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Finance Officials Frequently Appearing Before Parliament

Finance Officials Frequently Appearing Before Parliament

Posted December. 04, 2008 07:15,   


Strategy and Finance Minister Kang Man-soo has appeared at the National Assembly regularly for half the period of the regular parliamentary session since September, when the U.S.-led financial crisis broke out.

Financial Services Commission Chairman Jun Kwang-woo has been at parliament for 15 days over the same period.

The National Assembly’s standing committee said yesterday that Kang attended the Assembly 26 out of 58 working days from Sept. 1 through Nov. 21, when a hearing on the 2009 budget plan ended.

Over the period, the government was busy presenting a raft of measures, including state guarantees for domestic banks` foreign debts and the agreement on a currency swap deal with the U.S. Federal Reserve Board, to protect the economy from the fallout of the U.S. financial crisis that began with the bankruptcy of Lehman Brothers.

Kang attended the Assembly for deliberations on this year’s budget accounts, including those on the supplementary budget and the 2009 budget bill; standing committee hearings on pending issues; the parliamentary audit of the government; and the parliament interpellation session. He also attended a Nov. 13 meeting of a parliamentary fact-finding committee on his alleged influence over the Constitutional Court on the ruling of the comprehensive real estate tax.

Kang failed to attend the annual meeting of the Group of 20 finance ministers Nov. 7 in Brazil due to the parliamentary interpellation session. The National Assembly spurned Kang’s request to join the meeting.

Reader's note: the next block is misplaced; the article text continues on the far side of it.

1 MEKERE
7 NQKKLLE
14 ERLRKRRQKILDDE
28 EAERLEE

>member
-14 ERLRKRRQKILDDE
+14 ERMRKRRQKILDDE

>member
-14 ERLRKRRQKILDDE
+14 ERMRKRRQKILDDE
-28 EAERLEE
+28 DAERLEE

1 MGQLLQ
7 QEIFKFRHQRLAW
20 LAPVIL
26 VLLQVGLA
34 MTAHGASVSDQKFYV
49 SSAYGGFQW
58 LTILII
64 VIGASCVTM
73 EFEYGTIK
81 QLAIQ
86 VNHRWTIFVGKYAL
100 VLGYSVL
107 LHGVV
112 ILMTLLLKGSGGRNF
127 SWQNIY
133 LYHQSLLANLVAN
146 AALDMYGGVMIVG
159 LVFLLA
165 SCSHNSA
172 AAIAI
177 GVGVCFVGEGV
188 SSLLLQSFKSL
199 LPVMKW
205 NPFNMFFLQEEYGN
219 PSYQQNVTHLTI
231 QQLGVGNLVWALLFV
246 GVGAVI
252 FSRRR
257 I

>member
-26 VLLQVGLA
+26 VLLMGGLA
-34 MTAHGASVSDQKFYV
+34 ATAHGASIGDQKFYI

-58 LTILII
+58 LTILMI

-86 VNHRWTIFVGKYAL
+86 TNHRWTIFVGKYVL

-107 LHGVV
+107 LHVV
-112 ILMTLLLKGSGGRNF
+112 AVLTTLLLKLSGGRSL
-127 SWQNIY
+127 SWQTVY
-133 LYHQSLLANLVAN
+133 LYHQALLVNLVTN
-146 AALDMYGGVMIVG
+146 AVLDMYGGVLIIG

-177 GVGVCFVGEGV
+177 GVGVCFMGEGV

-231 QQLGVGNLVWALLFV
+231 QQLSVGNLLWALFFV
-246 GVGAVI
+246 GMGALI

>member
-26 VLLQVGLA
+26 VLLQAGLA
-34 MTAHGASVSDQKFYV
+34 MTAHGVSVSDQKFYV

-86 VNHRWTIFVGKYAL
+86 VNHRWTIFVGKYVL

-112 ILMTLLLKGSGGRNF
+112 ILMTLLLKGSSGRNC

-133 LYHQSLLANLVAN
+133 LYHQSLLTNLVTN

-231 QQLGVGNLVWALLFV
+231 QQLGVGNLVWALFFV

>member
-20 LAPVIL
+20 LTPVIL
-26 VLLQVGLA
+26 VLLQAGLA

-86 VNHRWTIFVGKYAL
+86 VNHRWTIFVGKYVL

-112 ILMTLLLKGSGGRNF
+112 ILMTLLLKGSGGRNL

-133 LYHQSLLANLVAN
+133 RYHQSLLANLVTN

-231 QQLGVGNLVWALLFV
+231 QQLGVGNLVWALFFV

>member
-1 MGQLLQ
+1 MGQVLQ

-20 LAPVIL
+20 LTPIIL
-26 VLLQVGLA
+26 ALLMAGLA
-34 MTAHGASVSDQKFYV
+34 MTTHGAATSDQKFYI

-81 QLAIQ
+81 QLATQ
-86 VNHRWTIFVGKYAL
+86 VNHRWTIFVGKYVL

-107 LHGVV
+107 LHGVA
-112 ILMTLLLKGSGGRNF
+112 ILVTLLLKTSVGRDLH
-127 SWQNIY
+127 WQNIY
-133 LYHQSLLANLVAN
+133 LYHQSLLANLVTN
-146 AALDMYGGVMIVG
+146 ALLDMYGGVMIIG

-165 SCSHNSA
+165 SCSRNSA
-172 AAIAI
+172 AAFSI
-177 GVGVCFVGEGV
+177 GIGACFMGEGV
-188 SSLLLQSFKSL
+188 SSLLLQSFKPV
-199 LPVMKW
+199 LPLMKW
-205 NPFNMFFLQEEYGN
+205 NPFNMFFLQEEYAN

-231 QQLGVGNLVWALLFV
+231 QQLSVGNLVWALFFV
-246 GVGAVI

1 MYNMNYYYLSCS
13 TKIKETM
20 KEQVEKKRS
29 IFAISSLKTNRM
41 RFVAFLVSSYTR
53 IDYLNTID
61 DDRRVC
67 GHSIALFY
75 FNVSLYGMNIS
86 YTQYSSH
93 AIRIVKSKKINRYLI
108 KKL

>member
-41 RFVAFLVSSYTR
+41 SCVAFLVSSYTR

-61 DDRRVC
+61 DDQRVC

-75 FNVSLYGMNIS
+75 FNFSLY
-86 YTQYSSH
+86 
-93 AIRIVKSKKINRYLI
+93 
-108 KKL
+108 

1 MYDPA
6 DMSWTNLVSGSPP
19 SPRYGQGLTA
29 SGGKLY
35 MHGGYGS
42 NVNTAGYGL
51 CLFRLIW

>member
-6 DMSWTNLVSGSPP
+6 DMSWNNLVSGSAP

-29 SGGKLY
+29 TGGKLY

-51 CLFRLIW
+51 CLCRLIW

Financial Services Commission Chairman Jun appeared at the plenary sessions of both the standing committee and the National Assembly.

More than 50 high-ranking officials from the ministry and the financial watchdog stayed at the parliamentary strategy and finance committee session for six hours Oct. 28 due to wrangling over the provision of 100 billion dollars in debt guarantees to domestic banks.

When meetings of parliamentary committees on foreign affairs, trade and unification and budget and accounts were convened, the two bodies were bombarded with questions from morning until late into the night. Sometimes, they had to attend one committee meeting in the morning and another in the afternoon.

Their attendance at parliament effectively halted operations at the two government agencies since they were accompanied by more than 30 director-level officials.

Questions posed to the two in parliament were mostly politically motivated, according to an analysis of parliamentary minutes conducted by The Dong-A Ilbo. Opposition lawmakers chastised Kang more than 50 times over foreign exchange policies.

“Parliament should check the administration but it’s waste of national energy for public officials to frequently attend parliament at a time when the nation is in crisis,” said an official of the Strategy and Finance Ministry.